Archaeological Museum of Heraklion:
A few of the 3,400 clay tables inscribed in Linear B from the palace of Knossos, from part of the archives maintained by the new dynasty, which established itself at the palace after the destruction of most Minoan political centers in 1450 BC. Dated to circa 1425-1300 B.C, these are the earliest-known texts in the Greek language. They are temporary accounts of goods and transactions, military equipment, palace officials and dependants, and ritual offerings. They have been incised by 100 different scribes, and preserved because they were accidentally baked in the fire that destroyed the palace. The long slim tablets were used for individual registration, while the rectangle page-like tables were used for detailed, or summarizing entries.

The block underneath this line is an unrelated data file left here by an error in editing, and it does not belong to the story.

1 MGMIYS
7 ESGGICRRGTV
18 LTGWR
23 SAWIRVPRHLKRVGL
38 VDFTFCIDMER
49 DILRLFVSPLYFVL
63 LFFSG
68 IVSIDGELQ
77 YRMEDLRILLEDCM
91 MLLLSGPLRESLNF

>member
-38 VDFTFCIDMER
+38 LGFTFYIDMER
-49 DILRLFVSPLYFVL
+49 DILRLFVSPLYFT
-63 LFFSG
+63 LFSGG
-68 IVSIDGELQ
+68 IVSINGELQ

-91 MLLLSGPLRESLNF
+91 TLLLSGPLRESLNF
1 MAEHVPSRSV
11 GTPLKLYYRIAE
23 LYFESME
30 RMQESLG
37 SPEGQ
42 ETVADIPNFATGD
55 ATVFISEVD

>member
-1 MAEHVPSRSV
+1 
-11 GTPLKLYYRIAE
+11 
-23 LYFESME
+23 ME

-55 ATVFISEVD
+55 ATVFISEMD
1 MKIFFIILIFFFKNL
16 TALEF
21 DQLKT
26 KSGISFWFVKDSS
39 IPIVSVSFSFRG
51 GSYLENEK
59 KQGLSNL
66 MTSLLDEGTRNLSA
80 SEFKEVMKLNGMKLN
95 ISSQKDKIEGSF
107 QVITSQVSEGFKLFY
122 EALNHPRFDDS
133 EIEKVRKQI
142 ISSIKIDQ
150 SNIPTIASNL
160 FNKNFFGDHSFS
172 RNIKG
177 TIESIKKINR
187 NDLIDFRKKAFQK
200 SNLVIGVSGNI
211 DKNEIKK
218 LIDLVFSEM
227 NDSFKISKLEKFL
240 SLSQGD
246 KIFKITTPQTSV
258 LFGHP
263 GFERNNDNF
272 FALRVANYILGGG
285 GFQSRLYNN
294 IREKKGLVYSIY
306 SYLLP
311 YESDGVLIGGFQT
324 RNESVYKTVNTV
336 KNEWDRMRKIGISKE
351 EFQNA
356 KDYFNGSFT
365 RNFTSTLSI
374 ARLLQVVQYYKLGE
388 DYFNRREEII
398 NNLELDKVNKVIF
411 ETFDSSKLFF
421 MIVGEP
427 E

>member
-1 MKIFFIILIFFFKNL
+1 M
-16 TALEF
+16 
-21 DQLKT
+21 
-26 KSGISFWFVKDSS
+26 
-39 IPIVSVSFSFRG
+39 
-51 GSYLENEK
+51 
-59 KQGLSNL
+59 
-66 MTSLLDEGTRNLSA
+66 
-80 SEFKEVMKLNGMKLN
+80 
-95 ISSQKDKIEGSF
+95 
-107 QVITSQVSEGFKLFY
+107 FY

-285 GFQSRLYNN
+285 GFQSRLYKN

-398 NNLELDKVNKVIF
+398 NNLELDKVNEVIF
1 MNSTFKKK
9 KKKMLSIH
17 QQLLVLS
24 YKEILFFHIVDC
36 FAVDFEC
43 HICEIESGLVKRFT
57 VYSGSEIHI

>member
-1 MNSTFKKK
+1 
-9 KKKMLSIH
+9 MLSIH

The signs of linear B, with borrowings from the earlier linear A, comprise of 89 syllabograms corresponding phonetically to syllables. They also include logograms which were used as abbreviations for the commodities, together with numerical symbols indicating quantities and units of weight and capacity.